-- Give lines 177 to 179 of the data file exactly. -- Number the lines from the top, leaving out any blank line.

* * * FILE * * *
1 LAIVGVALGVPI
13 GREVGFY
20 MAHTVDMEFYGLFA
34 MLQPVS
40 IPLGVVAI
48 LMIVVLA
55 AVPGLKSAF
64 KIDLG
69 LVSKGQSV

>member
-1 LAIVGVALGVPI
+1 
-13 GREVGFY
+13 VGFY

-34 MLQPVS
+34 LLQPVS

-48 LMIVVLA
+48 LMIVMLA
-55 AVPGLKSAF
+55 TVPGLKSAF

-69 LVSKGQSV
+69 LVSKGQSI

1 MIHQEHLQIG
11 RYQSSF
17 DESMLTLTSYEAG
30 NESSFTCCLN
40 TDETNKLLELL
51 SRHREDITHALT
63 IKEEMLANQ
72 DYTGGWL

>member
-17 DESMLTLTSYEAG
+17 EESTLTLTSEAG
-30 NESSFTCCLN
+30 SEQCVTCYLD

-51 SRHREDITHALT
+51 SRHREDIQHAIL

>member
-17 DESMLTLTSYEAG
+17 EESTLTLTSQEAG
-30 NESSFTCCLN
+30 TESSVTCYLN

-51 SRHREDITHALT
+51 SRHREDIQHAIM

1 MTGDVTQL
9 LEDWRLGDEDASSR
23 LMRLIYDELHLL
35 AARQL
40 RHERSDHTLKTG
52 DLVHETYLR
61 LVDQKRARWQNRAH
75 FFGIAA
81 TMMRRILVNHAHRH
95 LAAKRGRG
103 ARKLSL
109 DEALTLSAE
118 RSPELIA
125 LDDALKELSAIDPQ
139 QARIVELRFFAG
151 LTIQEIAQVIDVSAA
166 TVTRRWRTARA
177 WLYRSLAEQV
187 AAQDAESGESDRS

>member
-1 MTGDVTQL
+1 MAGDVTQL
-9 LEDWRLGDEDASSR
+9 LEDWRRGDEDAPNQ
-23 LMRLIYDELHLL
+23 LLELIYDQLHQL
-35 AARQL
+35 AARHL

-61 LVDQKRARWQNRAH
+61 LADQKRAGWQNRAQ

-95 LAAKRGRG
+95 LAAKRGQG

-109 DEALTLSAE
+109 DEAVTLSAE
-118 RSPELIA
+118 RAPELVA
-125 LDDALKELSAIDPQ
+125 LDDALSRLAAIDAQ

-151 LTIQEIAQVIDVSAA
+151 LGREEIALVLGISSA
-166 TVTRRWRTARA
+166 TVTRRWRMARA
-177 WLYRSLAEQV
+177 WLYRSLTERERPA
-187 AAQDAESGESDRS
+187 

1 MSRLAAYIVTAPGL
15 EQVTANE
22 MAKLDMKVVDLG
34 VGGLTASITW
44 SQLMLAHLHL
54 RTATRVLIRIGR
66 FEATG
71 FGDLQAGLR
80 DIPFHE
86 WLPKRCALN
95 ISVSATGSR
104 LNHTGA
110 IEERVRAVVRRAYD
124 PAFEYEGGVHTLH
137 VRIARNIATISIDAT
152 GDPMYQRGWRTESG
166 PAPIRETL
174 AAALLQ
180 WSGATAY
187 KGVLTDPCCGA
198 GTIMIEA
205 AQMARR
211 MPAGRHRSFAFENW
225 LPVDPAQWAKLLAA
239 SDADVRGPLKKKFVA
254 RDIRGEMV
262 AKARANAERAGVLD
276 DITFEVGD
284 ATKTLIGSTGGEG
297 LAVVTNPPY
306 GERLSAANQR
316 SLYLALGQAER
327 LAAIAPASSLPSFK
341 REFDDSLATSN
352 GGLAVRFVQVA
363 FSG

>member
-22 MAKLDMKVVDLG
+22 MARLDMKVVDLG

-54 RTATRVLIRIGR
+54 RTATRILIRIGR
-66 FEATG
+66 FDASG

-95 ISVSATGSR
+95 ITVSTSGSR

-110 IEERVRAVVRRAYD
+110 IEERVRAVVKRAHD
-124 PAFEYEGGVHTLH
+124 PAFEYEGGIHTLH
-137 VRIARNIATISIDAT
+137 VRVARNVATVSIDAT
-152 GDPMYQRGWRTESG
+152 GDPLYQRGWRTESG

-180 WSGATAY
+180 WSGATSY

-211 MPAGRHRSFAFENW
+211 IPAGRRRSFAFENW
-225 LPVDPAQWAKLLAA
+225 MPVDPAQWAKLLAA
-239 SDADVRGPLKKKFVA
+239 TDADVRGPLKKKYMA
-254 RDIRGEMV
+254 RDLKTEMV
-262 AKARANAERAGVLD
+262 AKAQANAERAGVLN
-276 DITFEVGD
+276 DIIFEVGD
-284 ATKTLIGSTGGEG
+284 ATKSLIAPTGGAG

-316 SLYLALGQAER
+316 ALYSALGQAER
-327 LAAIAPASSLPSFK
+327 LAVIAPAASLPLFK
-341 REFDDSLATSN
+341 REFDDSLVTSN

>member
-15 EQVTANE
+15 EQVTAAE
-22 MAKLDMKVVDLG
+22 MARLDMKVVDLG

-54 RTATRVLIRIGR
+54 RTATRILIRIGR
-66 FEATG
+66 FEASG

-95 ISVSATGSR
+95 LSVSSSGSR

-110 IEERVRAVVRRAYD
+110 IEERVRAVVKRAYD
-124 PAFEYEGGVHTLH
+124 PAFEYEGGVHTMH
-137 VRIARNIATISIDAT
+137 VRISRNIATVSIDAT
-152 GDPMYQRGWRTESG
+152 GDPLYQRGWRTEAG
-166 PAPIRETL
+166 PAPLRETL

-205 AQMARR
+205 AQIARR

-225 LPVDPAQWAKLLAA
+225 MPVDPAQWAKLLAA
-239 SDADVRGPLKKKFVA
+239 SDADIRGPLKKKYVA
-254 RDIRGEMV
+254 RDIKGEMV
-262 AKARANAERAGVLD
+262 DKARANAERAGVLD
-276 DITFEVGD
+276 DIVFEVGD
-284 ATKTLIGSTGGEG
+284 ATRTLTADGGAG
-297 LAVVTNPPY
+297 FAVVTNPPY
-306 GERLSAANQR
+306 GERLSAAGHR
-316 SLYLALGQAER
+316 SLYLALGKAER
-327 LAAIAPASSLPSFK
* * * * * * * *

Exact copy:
-110 IEERVRAVVRRAYD
+110 IEERVRAVVKRAYD
-124 PAFEYEGGVHTLH